Pattern formation is essential to the development of all organisms. Once the basic pattern of a developing organism has been established, homeotic genes tell each segment what to develop into.
Mutations in homeotic genes have given scientists insight into how these genes work. One such mutation is the antennapedia mutation in Drosophila. This drastic mutation causes legs to grow in the place where antennae are normally found. Scanning electron micrographs of a normal fly (wild-type) and an antennapedia fly are on the left.
Homeotic genes appear to be similar among all animals. In fact, in the early 1980s, scientists in Switzerland and Indiana University used recombinant DNA technology to study the antennapedia gene in Drosophila. They discovered a common sequence of about 180 base pairs in several different homeotic genes. This shared sequence of DNA is called the homeobox.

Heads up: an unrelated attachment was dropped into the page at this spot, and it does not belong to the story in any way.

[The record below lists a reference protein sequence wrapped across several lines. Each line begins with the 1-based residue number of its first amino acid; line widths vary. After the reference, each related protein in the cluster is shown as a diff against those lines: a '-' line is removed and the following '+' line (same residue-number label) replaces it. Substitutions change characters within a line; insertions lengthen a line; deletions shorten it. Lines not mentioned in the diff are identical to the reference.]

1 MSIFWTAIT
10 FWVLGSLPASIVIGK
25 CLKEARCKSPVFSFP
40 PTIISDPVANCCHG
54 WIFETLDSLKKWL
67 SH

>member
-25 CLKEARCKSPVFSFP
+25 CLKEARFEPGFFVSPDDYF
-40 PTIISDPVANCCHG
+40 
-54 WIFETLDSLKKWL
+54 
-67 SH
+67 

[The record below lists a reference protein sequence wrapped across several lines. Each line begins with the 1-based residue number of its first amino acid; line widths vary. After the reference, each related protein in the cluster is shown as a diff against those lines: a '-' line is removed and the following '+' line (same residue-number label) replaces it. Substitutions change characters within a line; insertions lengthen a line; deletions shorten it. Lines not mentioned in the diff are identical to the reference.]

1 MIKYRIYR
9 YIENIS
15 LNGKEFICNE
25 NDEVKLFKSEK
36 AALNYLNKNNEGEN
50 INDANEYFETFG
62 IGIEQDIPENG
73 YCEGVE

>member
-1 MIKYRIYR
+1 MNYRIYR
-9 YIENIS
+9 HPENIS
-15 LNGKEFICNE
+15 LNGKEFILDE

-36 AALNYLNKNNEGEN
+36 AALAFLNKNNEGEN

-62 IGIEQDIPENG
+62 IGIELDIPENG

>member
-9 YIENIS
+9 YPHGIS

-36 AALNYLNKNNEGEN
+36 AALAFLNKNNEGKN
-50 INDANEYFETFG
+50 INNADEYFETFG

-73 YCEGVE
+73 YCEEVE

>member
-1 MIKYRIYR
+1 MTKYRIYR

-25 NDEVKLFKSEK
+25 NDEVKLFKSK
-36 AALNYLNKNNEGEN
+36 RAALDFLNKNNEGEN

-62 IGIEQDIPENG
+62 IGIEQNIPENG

Later research has demonstrated that this sequence is present in almost all eukaryotes. The widespread presence of the homeobox implies that the homeobox may have evolved from a single gene in an ancient organism. The homeobox is believed to regulate the expression of other genes and to play a major role in controlling developmental processes.